My whorly mind just can't associate this 'falling loop' pattern with emotional reactions to life, yet. Wouldn't a fear of something not working out be a 'learned' behavior from experiences?


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Re: Accidental fingerprint: tented arch/ radial loop mix

Post  Patti on Tue Aug 02, 2011 2:04 am

Cummin's & Midlo's book cover has a very similar print. It's also repeated again inside the book and marked as an accidental.

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Re: Accidental fingerprint: tented arch/ radial loop mix

Post  Lynn on Tue Aug 02, 2011 11:12 am

Patti wrote:
Lynn wrote:
Patti wrote:I find the 'falling loop' interpretation interesting. I've seen the loop a number of times and even a radial thumb loop forming this way. The interpretation, I've only seen on this board, I think.

Since it's a dermatoglyphic pattern and a fingerprint, I wonder how the interpretation of failing or falling in life and picking oneself up and trying again relates.

In one sense it sounds like a description of a constant loser - since it's a lifetime hand feature.
Sorry Patti I wrote it wrongly. Fingerprints are about our psychology and motivation rather than some fatliastic prediction! I should have written "a sense of" just as they are achieving something it all comes crashing down. Falling loop is too much water element, the wave crashes over, lose their motivation, can be hypersensitive & dependent on others, especially as in this case it is a radial loop. But as you say this guy's falling loop is minimal & has compensating features to "try, try again".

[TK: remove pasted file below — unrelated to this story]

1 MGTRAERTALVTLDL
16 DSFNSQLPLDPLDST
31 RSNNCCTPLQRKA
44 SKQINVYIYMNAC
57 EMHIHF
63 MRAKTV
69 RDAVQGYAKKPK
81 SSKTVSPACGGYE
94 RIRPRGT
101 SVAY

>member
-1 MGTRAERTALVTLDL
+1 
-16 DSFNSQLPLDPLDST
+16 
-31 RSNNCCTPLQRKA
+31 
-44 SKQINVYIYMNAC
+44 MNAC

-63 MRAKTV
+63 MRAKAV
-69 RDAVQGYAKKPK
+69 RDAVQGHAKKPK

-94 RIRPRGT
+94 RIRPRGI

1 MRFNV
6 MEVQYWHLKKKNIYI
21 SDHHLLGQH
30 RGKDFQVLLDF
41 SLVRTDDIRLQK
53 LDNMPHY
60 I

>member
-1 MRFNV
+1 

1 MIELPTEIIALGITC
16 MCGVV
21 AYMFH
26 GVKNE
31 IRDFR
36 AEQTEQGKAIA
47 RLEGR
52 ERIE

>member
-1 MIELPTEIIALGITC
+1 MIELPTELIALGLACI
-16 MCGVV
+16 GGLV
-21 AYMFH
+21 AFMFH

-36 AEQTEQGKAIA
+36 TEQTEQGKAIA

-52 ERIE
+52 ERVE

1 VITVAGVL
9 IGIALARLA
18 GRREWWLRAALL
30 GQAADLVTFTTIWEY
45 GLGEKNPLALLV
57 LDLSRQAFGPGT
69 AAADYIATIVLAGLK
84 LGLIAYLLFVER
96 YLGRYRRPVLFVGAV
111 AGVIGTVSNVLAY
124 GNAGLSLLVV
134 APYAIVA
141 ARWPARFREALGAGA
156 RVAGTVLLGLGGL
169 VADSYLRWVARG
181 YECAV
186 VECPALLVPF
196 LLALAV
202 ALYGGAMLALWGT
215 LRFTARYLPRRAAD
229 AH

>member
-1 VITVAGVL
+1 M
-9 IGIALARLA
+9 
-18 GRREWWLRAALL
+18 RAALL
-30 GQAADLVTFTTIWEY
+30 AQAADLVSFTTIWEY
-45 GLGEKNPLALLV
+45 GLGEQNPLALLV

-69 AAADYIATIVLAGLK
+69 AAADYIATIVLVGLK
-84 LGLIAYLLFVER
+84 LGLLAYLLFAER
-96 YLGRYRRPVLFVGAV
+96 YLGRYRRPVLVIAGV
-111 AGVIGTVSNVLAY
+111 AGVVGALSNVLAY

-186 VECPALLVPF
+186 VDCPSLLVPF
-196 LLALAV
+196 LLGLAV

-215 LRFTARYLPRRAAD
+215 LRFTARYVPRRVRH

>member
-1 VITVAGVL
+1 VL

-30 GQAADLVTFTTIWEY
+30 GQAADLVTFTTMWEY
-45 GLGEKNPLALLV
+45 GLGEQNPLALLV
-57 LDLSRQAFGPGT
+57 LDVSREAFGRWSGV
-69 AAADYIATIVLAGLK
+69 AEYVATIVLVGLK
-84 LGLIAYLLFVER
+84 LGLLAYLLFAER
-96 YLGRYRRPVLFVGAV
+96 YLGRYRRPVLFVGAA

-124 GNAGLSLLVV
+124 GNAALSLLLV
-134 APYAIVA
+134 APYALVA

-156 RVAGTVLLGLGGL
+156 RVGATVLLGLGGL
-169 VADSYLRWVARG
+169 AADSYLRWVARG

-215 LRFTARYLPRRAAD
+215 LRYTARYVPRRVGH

Thanks Lynn for clarifying! Yes, I couldn't put my finger on what felt disturbing in the interpretation and 'prediction' is the right choice.

Expecting things to go wrong, too, is like an anxiousness. An emotion. Is that what you mean by "sense of"?

Loop people tend to be inspired by the world around them. Collecting ideas.